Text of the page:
This is an important book, edited by the British educated Rabbi Dr. Leo Jung. My copy is inscribed by him personally as a gift to Dr. Samuel Belkin, who was the President of Yeshiva University in New York. It includes the mailing label. In 1912 the Federation of Synagogues in London, England, appointed a new … Continue reading Guardians of Our Heritage (1724-1953), edited by Leo Jung, New York, 1958 (inscribed).
S. Palme was the pen name of Bernard (Berl) Sovinsky. He was my great-grandmother’s first cousin, born in Miedzyrzec Podlaski (Mezerich in Poland) to Baruch and Chana Sovinsky in 1888. I have previously written about his book Farviste Erd (Scorched Earth), published in London in 1943. This copy has all three books bound together, and … Continue reading Glokn in Midbar (Bells in the Desert), Yiddish, London, 1948 and Ringn un Keyten (Rings and Chains), Yiddish, London, 1947 by S. Palme.
This is the Jewish Year Book 1939, published by the Jewish Chronicle, London, England. The pages scanned are those of Zionist organizations just before the Second World War. The entries show a very great depth of support in the Jewish community of the time, with large numbers involved.
What is striking about this little booklet is the date. We expect the 1930s and 1940s - the era of the Holocaust. But this was published by the London Jewish Chronicle in 1918, towards the end of the First World War. Even allowing for the fact that this was a time of great anti-German sentiment, … Continue reading Anti-Semitism in Germany, by Israel Cohen, London 1918.
This little booklet is a speech on Sabbath rest, in Yiddish. It was published in 1919 by the Liverpool branch of Mizrachi at a price of sixpence. Rabbi Samuel Jacob Rabinowicz was born in Kelme, Lithuania, in 1857, and died in Liverpool, England, in 1921. He held rabbinical posts at Ivye, Aleksot, and Sopotskin and … Continue reading Menuchas Shabbos, by Rabbi Samuel Jacob Rabinowitz of Liverpool, Yiddish, London 1919.
Rabbi Avraham Yeshayahu Karelitz (1878–1953) was known from the title of his books as the "Chazon Ish." This is a first edition of his book on Avoda Zara and Pesach, published in Jerusalem in 1951. My copy belonged to Rabbi Yechezkel Shraga Lifshitz Halberstam (1908 - 1995), who was known as the Rebbe of Stropkov. … Continue reading Chazon Ish – Avoda Zara and Pesach, first edition, Jerusalem, 1951 – copy belonged to the Stropkov Rebbe.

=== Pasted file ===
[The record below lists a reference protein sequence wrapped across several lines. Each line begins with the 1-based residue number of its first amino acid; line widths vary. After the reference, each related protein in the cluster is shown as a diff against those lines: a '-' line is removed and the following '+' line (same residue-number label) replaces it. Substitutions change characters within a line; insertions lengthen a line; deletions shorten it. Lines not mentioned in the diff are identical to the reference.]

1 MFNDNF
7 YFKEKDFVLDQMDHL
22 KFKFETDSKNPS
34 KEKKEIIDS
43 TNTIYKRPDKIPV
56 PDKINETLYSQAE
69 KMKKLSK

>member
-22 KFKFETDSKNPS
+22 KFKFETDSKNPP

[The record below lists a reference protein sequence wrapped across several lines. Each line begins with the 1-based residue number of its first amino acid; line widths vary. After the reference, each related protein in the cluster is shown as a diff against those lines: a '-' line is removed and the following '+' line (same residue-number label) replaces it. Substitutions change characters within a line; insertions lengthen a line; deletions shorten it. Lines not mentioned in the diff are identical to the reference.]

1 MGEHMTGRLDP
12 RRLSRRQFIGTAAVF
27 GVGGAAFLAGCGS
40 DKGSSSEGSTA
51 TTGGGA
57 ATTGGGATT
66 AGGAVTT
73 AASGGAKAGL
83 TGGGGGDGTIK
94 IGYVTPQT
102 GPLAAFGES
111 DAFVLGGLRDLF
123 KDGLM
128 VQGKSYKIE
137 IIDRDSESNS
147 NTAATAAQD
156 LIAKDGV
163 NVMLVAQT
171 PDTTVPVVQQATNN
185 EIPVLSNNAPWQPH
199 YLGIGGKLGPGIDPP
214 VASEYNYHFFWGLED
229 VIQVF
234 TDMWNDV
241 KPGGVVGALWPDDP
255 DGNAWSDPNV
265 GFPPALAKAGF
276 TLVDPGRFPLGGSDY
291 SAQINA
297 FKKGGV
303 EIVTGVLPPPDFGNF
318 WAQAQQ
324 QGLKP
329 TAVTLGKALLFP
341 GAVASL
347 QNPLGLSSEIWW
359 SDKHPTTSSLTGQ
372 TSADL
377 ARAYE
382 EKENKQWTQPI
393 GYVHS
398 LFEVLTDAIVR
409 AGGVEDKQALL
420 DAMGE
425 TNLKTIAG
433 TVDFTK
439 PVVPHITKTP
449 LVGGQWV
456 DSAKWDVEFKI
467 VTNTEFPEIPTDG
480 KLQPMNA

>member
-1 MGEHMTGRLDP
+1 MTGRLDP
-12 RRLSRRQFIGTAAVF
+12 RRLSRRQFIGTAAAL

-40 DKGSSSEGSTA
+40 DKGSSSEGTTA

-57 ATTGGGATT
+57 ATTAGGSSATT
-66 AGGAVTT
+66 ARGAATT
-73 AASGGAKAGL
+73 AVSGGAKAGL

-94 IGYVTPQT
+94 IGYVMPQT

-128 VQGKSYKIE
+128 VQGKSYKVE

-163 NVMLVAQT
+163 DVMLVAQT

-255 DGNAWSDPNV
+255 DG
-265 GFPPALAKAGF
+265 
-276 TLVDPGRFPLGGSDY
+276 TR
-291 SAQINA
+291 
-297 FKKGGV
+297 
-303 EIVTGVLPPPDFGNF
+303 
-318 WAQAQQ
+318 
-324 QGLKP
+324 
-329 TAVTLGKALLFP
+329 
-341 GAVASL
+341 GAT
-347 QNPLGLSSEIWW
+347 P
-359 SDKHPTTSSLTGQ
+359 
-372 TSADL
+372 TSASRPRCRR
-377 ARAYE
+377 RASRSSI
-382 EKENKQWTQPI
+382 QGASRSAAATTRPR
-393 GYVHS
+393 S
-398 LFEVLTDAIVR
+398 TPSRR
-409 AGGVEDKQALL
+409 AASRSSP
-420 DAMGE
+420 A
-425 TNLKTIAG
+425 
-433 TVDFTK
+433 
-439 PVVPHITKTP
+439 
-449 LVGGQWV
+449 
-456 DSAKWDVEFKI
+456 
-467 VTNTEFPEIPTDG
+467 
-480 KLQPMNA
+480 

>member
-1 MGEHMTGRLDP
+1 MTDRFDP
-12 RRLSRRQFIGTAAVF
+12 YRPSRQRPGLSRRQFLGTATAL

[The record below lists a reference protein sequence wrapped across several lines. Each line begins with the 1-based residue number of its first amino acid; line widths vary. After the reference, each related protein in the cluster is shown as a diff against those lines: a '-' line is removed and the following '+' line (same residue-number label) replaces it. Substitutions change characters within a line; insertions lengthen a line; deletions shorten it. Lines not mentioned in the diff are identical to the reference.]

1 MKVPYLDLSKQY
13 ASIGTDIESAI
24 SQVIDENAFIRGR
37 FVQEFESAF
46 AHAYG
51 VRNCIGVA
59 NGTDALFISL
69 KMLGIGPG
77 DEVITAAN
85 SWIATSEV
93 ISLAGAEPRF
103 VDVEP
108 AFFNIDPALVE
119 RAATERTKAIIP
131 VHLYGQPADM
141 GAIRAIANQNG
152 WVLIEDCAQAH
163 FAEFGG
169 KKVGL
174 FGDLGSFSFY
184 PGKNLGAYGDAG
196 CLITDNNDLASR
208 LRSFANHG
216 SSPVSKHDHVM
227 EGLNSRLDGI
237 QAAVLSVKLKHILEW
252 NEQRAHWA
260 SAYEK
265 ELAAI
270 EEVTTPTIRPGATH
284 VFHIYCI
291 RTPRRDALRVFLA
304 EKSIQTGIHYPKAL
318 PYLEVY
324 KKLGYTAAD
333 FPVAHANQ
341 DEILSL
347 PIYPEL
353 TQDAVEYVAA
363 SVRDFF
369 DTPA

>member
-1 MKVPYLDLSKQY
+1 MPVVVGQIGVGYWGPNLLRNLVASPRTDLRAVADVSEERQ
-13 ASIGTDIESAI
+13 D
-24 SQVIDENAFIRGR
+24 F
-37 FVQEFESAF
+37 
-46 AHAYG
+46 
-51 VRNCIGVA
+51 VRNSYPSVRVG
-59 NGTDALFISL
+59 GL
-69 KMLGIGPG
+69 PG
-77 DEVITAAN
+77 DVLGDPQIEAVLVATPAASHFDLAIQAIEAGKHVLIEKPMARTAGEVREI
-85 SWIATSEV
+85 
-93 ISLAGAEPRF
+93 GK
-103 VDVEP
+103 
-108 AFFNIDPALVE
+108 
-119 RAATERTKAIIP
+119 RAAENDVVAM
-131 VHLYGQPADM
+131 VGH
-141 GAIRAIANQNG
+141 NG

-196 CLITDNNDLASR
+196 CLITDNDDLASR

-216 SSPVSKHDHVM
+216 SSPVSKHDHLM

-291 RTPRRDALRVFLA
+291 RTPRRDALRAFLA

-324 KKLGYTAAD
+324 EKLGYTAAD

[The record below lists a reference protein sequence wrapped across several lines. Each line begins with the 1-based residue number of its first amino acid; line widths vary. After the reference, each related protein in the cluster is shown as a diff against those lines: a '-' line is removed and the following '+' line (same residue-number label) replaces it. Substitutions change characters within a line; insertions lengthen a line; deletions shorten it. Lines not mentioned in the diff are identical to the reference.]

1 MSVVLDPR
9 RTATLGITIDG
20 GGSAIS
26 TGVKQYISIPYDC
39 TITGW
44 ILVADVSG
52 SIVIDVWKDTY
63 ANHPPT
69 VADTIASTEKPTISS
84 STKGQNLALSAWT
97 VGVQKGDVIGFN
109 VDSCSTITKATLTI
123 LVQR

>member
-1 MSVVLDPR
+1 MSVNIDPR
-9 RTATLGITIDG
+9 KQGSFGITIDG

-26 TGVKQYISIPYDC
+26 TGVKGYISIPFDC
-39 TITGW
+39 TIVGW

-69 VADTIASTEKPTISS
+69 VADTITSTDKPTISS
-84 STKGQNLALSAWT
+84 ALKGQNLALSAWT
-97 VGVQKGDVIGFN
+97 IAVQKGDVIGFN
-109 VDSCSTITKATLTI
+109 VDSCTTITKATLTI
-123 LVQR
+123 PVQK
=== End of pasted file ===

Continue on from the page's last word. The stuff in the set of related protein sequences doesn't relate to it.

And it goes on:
The connection between this book and the rest of my Anglo-Judaica collection is a little tenuous. It belonged to Rabbi Elie Munk. No - not Rabbi Munk of Golders Green, but Rabbi Elie Munk of Paris, who was the father of Lady Jakobovits, wife of the Chief Rabbi, Lord Jakobovits (that's the Anglo-Judaica connection) … Continue reading Olelot Ephraim, by Rabbi Ephraim Shlomo Luntschitz, Amsterdam 1779 – copy of Rabbi Elie Munk.
The Jewish Year Book was acquired by the Jewish Chronicle in 1911, resulting in a slight change of name. It was edited by Reverend Isidore Harris. He was born in London in 1853 and was the Minister, appointed in 1881, at the West London Synagogue of British Jews. Previously, he was the Minister of the … Continue reading The “Jewish Chronicle” Year Book, Rev. Isidore Harris, London, 1911 – Metropolitan Schools and Classes.
Rabbi Joshua (Shiya) Szpetman was a native of Lublin, who had already been a Rosh Yeshiva in Poland when he emigrated to London. He was the Rabbi of the Nelson Street Sephardishe Synagogue from the 1930s until his death in 1964. We should say a word about the Nelson Street Synagogue. It is the survivor … Continue reading Likvod Rosh Hashana, Yom Kippur, Rabbi Yehoshua Szpetman, London, 1957 (Yiddish).
The 1940 Jewish Year Book was the first to separate Wales from the rest of "The Provinces". The information was compiled in 1939, and so this listing gives a picture of the Jews of Wales on the eve of the Second World War. Newport has been included here, although it is listed in England in … Continue reading The Jewish Year Book, London, 1940 – The Jews of Wales.